But Washington has rejected those calls, insisting that conditions at Guantanamo are both humane and consistent with the Geneva Conventions, the international agreement that sets out the rights of prisoners of war.

U.S. Secretary of State Donald Rumsfeld has repeatedly denied that detainees are tortured at Guantanamo. He argues that the facility is important in the war against terrorism.

A 'Perverse System'?

A scene from the movie (courtesy photo)

"Winterbottom says he wanted his film to show that some Guantanamo detainees are innocent people who have been denied the basic right to a fair trial and to remind cinema-goers that "people who are there are just normal people like all of us and they've been caught up in this incredible, perverse system."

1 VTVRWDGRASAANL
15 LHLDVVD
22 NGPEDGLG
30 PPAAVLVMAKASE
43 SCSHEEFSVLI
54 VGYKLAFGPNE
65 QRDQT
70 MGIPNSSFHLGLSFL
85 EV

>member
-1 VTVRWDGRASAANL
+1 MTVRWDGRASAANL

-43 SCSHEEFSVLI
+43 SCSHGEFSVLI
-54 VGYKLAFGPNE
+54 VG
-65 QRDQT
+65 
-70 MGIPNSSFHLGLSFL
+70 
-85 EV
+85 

"The trouble is that after a period of a few years, we've all got used to the idea that Guantanamo exists," the director says. "There are 500 people still kept at Guantanamo. And the idea of the film is, at least for that 90 minutes you're watching it, you remember that it is there."

Winterbottom also defends the way he and co-director Matt Whitecross blended archival news footage with interviews and with reenactments of events in Afghanistan, Pakistan, and Guantanamo Bay.

"We just wanted to find the best and simplest way of telling the story of Rhuhel and Shafiq and Asif," Winterbottom says. He and Whitecross decided early on the three should be in the film as real people. "But at the same time, we wanted somehow to try and find a way of imagining what that journey must have been like -- and from their point of view."